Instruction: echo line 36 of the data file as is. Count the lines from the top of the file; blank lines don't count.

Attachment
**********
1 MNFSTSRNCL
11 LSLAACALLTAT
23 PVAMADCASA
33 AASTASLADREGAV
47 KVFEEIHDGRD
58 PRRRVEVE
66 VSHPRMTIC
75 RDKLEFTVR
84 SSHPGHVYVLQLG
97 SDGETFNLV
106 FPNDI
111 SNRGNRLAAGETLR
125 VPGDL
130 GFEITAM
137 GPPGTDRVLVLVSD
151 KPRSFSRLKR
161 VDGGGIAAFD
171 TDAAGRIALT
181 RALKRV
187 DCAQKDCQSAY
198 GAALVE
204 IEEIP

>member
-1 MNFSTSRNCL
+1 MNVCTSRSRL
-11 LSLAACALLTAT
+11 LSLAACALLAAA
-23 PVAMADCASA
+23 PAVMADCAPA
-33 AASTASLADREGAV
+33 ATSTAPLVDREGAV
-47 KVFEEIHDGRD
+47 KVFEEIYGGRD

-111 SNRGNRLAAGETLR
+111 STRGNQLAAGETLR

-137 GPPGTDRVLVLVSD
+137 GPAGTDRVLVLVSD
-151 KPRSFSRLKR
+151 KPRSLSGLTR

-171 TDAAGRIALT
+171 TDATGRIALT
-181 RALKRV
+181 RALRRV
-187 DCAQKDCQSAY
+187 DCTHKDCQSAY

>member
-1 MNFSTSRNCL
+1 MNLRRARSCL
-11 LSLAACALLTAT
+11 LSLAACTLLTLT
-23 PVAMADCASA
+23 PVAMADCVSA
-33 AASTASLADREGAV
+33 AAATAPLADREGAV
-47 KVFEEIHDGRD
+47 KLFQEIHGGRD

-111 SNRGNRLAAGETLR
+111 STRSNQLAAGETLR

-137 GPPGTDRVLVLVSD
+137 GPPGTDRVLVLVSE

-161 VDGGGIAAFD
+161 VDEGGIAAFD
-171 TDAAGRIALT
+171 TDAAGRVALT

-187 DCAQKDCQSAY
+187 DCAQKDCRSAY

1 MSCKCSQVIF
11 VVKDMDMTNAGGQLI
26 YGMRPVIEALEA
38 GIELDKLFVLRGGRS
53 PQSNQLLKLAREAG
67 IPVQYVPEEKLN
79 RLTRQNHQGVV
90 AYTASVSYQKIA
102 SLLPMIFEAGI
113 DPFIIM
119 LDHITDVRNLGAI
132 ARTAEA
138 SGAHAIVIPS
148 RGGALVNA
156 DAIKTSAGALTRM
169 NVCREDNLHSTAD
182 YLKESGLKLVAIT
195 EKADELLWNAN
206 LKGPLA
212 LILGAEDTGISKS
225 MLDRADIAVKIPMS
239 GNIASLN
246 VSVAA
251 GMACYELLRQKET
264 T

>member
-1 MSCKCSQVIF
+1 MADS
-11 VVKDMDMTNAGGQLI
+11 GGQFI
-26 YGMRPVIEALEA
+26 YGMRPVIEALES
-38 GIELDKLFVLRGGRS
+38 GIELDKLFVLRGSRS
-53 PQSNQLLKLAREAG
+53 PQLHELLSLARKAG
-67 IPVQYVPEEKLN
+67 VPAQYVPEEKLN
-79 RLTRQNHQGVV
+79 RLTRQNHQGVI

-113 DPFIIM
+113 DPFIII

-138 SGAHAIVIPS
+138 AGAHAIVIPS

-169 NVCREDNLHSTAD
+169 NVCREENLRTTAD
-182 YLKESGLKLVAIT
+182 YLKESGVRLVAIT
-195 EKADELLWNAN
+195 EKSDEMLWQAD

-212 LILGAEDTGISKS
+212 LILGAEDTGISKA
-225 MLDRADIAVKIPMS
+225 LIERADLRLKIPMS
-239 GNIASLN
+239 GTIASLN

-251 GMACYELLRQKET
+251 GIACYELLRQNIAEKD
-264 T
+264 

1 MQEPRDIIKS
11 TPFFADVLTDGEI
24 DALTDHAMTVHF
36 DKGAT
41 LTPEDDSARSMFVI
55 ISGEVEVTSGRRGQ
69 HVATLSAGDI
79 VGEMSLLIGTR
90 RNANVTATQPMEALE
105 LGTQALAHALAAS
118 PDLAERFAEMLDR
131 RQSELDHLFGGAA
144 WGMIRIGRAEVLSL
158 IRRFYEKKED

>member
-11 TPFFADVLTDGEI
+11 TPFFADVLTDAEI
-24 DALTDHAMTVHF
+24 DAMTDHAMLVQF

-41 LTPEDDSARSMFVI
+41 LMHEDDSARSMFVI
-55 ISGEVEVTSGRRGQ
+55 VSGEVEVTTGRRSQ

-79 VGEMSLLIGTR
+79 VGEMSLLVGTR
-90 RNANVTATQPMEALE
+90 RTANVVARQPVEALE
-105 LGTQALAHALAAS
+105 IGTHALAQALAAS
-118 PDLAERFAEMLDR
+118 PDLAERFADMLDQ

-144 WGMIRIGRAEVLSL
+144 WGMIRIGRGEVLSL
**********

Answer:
-137 GPPGTDRVLVLVSD